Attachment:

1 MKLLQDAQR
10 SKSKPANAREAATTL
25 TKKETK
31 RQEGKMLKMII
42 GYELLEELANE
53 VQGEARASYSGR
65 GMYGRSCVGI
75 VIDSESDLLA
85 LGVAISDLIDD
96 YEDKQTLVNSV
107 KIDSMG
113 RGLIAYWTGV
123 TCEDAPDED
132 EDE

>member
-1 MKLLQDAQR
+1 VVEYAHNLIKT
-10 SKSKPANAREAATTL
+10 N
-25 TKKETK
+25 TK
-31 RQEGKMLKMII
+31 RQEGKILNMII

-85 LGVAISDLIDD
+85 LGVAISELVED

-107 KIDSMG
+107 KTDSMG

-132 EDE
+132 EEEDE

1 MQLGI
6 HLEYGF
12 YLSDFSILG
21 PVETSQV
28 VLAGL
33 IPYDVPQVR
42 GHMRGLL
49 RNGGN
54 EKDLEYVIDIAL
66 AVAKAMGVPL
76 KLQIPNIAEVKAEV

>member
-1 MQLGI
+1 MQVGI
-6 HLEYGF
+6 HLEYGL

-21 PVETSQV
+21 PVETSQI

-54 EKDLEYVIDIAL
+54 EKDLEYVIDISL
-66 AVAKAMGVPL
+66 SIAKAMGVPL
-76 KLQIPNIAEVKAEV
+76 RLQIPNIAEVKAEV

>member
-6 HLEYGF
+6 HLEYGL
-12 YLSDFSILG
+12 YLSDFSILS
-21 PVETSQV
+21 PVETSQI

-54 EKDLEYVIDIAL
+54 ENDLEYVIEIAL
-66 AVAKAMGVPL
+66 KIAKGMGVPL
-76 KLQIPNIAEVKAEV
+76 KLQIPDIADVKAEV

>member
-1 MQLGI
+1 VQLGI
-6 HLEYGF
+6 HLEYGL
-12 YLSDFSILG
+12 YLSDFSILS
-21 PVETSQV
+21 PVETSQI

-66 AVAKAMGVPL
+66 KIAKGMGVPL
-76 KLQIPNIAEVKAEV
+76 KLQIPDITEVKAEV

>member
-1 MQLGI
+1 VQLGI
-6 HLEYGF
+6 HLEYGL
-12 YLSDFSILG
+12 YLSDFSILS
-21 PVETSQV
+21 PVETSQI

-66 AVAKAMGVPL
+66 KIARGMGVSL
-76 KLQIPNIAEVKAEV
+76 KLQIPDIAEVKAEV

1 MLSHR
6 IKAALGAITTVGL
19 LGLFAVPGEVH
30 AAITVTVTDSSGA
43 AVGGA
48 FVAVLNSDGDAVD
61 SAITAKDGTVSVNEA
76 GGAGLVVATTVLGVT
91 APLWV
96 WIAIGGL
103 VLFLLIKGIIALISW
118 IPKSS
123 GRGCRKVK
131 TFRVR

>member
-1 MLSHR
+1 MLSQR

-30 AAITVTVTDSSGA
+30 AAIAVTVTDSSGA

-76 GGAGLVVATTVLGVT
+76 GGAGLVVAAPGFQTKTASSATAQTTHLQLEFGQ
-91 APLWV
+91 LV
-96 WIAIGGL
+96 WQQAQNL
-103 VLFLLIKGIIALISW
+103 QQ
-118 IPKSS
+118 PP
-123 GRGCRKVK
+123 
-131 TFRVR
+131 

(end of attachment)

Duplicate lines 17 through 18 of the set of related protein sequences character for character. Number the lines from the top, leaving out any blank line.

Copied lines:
+1 VVEYAHNLIKT
-10 SKSKPANAREAATTL